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California losing its wild lands, study finds

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When organic gardener Alisdair Coyne wants to relax, he prefers to hike the rolling hills and steep canyons in Los Padres National Park.

But lately, his solitude has been ruined by the whine of off-road vehicles tearing through the once-pristine wilderness in Southern California."If you walk along any one area, you're not going to come across dozens of miles of new trail in a day's hiking," said Coyne, who lives in Ojai, 55 miles northwest of Los Angeles. "But you start adding it up around the state, and it's a lot. It's the big picture that's frightening."

A report issued Wednesday echoes his frustration, suggesting California's wilderness areas are shrinking by the day due to logging, mining and other human intrusions.

The nonprofit California Wilderness Coalition concluded that the state's national forests have lost 675,000 acres in the past 20 years, an area nearly the size of Yosemite National Park. The coalition has created the first inventory of California's public wild areas since a 1979 report by the U.S. Forest Service.

"These are California's last wild places," said Paul Spitler, the group's executive director and co-author of the report. "These are the last parcels of land to go and appreciate the peace and quiet of nature. We've simply lost too much, and when they're gone, they're gone."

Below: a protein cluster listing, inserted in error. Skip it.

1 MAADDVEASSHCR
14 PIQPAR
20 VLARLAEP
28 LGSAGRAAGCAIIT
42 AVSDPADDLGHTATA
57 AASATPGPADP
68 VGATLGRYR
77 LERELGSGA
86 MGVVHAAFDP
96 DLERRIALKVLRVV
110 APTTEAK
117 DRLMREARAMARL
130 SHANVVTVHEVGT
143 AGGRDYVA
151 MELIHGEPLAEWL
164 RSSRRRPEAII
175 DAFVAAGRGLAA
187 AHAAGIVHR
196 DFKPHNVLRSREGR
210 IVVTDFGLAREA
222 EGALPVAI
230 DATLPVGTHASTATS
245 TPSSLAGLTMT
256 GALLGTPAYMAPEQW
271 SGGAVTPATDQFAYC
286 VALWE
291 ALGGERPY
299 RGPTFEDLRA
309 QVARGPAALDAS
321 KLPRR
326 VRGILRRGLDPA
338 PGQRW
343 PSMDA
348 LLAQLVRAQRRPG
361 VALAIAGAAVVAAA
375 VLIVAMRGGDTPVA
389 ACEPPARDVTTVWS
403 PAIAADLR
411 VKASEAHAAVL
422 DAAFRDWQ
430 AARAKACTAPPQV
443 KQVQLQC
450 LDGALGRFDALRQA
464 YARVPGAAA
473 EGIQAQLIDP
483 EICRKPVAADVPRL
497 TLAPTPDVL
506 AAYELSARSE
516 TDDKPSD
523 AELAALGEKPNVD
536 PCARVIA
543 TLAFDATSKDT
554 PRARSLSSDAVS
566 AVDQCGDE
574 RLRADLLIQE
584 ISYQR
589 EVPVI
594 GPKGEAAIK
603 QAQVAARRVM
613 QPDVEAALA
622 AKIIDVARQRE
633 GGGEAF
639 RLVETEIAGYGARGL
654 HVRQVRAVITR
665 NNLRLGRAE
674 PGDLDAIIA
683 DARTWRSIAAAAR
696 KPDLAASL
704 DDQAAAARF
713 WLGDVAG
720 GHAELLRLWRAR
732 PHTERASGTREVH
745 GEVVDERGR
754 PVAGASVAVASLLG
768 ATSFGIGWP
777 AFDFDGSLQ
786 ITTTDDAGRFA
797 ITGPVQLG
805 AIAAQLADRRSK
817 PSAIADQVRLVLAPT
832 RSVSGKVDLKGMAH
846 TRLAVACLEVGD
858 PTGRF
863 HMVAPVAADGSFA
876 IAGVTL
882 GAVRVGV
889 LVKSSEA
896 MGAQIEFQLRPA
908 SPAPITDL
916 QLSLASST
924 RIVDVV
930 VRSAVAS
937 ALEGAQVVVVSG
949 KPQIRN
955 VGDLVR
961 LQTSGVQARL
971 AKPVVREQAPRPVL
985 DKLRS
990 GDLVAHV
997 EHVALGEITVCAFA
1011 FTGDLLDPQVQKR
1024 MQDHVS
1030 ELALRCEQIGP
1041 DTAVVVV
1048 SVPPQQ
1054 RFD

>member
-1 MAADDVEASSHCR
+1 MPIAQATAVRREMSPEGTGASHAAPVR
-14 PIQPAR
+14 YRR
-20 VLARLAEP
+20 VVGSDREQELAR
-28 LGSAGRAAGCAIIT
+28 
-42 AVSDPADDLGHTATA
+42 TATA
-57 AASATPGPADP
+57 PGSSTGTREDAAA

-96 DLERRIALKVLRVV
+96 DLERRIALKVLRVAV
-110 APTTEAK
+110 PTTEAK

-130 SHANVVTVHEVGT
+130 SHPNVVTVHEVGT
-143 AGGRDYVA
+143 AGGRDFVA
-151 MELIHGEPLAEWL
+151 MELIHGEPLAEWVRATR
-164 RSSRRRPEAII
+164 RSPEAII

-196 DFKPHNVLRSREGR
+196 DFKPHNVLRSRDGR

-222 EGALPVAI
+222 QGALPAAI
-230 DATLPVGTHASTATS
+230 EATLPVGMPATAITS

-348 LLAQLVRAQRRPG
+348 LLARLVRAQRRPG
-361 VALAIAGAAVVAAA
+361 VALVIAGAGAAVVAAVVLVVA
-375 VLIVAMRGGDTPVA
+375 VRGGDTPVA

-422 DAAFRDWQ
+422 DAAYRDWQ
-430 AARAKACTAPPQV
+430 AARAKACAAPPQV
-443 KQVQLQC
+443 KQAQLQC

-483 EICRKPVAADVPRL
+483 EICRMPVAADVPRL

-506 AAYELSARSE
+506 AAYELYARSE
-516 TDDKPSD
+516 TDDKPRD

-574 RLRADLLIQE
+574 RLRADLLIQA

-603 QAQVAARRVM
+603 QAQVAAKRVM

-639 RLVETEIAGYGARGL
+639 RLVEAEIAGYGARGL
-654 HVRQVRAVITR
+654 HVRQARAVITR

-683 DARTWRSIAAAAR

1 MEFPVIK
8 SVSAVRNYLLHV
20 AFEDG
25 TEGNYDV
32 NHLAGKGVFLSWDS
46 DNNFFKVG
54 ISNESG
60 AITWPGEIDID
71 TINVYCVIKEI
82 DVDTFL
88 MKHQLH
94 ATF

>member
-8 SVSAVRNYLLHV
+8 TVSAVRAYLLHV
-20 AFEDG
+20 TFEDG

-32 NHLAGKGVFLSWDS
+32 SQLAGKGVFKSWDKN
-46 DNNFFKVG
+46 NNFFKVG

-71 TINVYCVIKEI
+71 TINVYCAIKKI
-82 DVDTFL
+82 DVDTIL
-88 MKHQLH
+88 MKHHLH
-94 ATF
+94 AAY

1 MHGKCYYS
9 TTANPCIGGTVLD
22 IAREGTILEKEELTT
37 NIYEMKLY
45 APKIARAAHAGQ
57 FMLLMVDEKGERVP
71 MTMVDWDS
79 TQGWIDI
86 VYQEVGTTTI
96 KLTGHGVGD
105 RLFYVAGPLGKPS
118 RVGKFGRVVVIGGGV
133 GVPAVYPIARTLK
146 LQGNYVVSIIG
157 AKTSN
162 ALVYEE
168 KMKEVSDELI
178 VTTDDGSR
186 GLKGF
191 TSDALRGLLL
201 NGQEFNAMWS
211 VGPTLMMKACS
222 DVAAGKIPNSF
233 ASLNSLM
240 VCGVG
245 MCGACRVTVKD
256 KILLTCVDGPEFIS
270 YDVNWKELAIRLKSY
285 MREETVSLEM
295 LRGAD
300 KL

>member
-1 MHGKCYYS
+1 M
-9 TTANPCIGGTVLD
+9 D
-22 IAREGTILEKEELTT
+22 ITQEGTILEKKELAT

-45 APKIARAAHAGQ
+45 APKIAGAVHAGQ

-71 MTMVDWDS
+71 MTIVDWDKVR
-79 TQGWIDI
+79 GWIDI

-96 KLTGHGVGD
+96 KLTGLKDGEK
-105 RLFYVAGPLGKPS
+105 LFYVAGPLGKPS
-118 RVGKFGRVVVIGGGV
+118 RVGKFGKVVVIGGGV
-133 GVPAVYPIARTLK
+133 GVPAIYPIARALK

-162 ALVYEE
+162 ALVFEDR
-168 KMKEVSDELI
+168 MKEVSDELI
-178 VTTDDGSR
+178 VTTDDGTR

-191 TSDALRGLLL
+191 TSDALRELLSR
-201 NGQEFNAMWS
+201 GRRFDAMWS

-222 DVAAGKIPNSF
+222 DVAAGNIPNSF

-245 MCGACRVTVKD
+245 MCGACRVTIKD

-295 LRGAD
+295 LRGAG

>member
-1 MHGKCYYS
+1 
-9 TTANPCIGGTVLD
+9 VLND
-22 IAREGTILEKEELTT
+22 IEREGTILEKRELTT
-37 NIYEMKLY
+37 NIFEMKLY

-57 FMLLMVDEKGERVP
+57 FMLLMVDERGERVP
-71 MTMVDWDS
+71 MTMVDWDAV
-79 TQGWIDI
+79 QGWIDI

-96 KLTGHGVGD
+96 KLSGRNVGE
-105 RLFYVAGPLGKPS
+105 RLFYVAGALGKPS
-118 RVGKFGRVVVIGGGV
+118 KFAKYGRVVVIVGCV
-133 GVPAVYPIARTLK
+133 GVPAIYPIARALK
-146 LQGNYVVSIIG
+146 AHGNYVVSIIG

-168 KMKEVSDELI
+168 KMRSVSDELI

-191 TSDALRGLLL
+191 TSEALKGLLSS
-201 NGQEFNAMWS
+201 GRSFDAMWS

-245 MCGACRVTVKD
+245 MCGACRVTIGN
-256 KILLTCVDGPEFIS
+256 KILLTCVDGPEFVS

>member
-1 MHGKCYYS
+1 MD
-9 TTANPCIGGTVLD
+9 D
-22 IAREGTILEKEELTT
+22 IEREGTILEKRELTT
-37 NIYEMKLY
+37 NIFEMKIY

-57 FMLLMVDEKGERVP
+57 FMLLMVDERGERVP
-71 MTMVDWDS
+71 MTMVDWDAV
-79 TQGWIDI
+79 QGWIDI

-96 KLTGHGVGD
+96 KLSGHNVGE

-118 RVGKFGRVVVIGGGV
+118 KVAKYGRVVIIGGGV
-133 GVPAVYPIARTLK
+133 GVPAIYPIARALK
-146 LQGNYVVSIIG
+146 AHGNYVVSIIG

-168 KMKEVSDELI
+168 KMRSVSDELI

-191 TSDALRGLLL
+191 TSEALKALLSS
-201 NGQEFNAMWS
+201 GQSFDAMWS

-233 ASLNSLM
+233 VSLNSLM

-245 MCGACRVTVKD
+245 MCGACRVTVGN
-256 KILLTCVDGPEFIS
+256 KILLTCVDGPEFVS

The report said California's national forests are losing wild areas at a rate of 97 acres every day.

The yearlong study recommends making the rest of California's roadless lands off-limits to logging, road construction, mining and other development. Spitler and co-author Ryan Henson called on the Clinton administration to revise its proposed ban on road construction, which exempts more than 1.25 million acres in California.

Not everyone shares that view. Take retiree Harry Johnson, who has lived almost all his life in Lake Shasta in northern California. That's not far from the 9,300-acre Kettle Mountain area in Shasta-Trinity Forest, which the report says has been devastated by logging and road construction.

Johnson said logging is necessary to clear brush and provide grazing land for the deer, elk and turkeys that used to be more prevalent in the area.